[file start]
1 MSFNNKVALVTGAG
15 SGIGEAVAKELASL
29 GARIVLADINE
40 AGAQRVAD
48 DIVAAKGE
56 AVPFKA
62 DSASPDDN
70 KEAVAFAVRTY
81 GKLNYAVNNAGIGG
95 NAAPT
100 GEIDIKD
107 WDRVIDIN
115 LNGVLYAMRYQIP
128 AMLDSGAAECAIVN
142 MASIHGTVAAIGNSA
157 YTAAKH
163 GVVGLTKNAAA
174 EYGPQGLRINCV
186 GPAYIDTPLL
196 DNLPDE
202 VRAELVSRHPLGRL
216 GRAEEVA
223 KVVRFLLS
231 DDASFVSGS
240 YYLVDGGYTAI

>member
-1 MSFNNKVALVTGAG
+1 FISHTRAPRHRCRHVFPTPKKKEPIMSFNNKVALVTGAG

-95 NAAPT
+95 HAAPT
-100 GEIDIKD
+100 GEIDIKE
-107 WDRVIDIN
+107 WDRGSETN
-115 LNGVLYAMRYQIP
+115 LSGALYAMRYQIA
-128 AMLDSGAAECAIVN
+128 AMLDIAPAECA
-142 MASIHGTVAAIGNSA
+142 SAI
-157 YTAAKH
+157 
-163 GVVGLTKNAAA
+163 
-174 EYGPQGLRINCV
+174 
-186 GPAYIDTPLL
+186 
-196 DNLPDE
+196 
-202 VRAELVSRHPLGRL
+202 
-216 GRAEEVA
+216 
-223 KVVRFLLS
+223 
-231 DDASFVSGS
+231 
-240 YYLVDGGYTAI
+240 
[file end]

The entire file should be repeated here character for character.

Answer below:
1 MSFNNKVALVTGAG
15 SGIGEAVAKELASL
29 GARIVLADINE
40 AGAQRVAD
48 DIVAAKGE
56 AVPFKA
62 DSASPDDN
70 KEAVAFAVRTY
81 GKLNYAVNNAGIGG
95 NAAPT
100 GEIDIKD
107 WDRVIDIN
115 LNGVLYAMRYQIP
128 AMLDSGAAECAIVN
142 MASIHGTVAAIGNSA
157 YTAAKH
163 GVVGLTKNAAA
174 EYGPQGLRINCV
186 GPAYIDTPLL
196 DNLPDE
202 VRAELVSRHPLGRL
216 GRAEEVA
223 KVVRFLLS
231 DDASFVSGS
240 YYLVDGGYTAI

>member
-1 MSFNNKVALVTGAG
+1 FISHTRAPRHRCRHVFPTPKKKEPIMSFNNKVALVTGAG

-95 NAAPT
+95 HAAPT
-100 GEIDIKD
+100 GEIDIKE
-107 WDRVIDIN
+107 WDRGSETN
-115 LNGVLYAMRYQIP
+115 LSGALYAMRYQIA
-128 AMLDSGAAECAIVN
+128 AMLDIAPAECA
-142 MASIHGTVAAIGNSA
+142 SAI
-157 YTAAKH
+157 
-163 GVVGLTKNAAA
+163 
-174 EYGPQGLRINCV
+174 
-186 GPAYIDTPLL
+186 
-196 DNLPDE
+196 
-202 VRAELVSRHPLGRL
+202 
-216 GRAEEVA
+216 
-223 KVVRFLLS
+223 
-231 DDASFVSGS
+231 
-240 YYLVDGGYTAI
+240 